“We were working to accelerate the delivery to Canada of [the vaccine], based upon the accelerated review process that Health Canada had put in place,” Pinnow told Barton. “So as part of that, we re-evaluated what our supply chain plan was going to be.”
When he was U.S. president, Donald Trump signed an executive order late last year aimed at ensuring Americans are given priority for receiving vaccines developed or procured by the United States government.
“There was some uncertainty with the prior administration, and so we wanted to have confidence in where we were sourcing the product, and we felt that Belgium really provided us with more certainty at the time,” Pinnow said.
Contracts under wraps
Canada is projected to receive 40 million doses of the Pfizer-BioNTech vaccine by September — the federal government’s target month to vaccinate all Canadians seeking a jab.
But under the agreement the country has signed with the pharmaceutical company, Canada can receive up to 76 million doses in total.
“We’re always open to talking about incremental demand or incremental supply,” Pinnow said.
Last week, federal Procurement Minister Anita Anand told Barton she was in talks with pharmaceutical companies about disclosing elements of the contracts Canada signed with its vaccine suppliers.
Ottawa and Pfizer have made public delivery schedules shared by suppliers, but other details — including how much Canada has paid per dose — remain under wraps.
“I think both the government and Pfizer recognize that there are commercial and geopolitical sensitivities to releasing details in the contract,” Pinnow said Sunday. “And so at this point, we’re both honouring the contract, and there really isn’t the need to release those details.”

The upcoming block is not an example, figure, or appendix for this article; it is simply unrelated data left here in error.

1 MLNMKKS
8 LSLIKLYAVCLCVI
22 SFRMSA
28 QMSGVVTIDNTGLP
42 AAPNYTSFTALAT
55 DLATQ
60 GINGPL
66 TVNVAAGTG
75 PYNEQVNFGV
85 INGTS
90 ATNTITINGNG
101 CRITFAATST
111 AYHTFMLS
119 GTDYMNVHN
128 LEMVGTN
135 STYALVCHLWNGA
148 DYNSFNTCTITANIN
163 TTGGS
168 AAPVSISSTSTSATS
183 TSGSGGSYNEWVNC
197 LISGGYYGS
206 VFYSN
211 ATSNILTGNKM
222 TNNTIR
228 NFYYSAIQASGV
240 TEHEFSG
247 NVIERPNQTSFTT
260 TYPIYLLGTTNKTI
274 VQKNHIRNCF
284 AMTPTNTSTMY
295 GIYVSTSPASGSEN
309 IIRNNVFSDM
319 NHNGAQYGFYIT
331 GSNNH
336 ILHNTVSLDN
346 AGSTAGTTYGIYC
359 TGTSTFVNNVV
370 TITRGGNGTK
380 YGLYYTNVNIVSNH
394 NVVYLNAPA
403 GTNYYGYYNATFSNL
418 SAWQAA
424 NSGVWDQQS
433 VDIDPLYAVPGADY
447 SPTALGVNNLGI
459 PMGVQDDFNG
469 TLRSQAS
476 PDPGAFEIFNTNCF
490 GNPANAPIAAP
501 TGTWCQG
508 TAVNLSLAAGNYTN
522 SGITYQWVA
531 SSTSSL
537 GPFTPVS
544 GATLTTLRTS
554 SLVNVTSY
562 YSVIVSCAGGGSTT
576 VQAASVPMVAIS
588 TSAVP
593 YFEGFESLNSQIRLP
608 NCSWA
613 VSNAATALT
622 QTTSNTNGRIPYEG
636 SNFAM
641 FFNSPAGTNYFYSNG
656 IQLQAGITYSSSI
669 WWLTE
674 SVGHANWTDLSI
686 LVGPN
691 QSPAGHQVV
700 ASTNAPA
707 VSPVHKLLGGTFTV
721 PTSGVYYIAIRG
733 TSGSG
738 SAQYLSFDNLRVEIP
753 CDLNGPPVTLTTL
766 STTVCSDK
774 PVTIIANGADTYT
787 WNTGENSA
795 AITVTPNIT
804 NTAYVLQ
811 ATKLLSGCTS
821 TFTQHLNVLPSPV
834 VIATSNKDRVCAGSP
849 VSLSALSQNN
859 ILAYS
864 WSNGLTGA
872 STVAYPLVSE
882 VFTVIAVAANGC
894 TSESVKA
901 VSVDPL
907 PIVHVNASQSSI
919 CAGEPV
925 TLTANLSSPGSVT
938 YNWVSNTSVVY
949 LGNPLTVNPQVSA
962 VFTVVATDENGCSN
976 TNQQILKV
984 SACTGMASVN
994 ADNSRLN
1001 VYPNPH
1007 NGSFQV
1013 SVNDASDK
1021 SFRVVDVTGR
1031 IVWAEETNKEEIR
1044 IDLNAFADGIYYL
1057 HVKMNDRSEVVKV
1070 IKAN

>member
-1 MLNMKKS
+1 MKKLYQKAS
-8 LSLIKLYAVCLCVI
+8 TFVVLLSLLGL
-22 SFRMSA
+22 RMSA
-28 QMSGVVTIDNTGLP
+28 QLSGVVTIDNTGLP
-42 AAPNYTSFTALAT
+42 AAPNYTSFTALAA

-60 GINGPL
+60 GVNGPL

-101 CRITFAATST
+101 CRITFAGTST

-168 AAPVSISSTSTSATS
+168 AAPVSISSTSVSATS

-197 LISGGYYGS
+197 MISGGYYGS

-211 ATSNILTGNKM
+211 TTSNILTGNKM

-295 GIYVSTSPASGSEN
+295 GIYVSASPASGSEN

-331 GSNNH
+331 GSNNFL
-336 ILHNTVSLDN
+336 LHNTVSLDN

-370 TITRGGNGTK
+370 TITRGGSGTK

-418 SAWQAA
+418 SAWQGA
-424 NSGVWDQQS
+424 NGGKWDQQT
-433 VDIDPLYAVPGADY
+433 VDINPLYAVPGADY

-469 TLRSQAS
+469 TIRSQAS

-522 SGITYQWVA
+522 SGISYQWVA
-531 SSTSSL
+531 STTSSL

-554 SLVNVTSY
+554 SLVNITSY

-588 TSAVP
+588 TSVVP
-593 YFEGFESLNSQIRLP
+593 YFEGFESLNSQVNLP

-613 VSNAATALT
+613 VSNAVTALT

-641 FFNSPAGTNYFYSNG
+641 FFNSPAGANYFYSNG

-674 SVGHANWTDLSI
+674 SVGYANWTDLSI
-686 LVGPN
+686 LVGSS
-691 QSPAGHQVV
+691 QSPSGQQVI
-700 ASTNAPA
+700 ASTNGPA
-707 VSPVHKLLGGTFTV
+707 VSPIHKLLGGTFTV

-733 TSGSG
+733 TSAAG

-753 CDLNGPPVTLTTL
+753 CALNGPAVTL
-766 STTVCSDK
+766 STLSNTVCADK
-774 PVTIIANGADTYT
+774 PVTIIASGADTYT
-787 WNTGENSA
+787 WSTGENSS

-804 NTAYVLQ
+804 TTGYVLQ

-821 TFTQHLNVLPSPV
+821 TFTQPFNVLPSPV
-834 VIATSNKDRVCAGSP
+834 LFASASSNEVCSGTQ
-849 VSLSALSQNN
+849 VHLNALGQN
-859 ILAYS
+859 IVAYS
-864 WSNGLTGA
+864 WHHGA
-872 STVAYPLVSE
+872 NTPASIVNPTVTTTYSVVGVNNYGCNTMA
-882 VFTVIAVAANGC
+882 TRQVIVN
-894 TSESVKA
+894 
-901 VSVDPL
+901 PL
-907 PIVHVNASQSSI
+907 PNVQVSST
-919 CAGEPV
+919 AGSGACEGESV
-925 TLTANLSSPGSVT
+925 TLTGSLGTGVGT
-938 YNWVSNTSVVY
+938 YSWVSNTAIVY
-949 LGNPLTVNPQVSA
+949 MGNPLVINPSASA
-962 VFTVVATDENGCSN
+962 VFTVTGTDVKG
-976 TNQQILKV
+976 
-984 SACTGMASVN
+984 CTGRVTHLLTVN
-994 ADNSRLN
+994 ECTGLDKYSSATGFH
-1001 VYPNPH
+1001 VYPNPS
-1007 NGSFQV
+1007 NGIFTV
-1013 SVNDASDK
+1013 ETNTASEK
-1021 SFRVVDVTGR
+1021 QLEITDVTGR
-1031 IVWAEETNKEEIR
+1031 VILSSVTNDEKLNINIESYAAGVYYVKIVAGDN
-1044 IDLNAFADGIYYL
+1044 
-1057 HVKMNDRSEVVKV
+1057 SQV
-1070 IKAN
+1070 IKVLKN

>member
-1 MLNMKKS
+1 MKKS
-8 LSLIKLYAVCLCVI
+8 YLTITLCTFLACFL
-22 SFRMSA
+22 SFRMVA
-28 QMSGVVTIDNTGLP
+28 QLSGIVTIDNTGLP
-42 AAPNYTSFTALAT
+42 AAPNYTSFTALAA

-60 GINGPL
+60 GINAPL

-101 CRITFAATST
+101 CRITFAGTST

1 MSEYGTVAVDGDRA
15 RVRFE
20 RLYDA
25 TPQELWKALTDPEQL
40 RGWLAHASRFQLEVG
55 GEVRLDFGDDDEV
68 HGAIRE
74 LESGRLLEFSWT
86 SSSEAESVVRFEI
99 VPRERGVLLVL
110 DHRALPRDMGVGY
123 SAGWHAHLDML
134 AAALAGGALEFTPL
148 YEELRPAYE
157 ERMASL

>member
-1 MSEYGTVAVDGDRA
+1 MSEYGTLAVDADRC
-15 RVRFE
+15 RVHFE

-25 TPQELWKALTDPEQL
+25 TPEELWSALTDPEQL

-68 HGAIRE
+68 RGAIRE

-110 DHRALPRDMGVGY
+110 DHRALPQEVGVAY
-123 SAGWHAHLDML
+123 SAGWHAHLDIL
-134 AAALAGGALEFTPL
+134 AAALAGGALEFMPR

The Pfizer Canada head also said that while it’s too soon to determine whether Canadians will need a booster shot of the vaccine in the years ahead, COVID-19 likely won’t be eradicated right away.
“We’re in the process of analyzing all the known variants, and we’ll continue to monitor for others that might crop up in the future,” Pinnow said. “The scientific opinion right now seems to come to consensus that this virus will become endemic in the population in one capacity or another.”
WATCH | Too early to say if COVID-19 booster shots will be needed, Pfizer Canada head says:
Pfizer Canada president Cole Pinnow told Rosemary Barton that while the pharmaceutical company is studying coronavirus variants, it’s still too early to know whether COVID-19 booster shots will become a reality. 1:30
Bus drivers in Moscow kept their WhatsApp group chat buzzing with questions this week about what to do if they spotted passengers who might be from China riding with them in the Russian capital.
“Some Asian-looking (people) have just got on. Probably Chinese. Should I call (the police)?” one driver messaged his peers. “How do I figure out if they’re Chinese? Should I ask them?” a colleague wondered.
The befuddlement reflected in screenshots of the group exchanges seen by The Associated Press had a common source – instructions from Moscow’s public transit operator Wednesday for drivers to call a dispatcher if Chinese nationals boarded their buses, Russian media reported.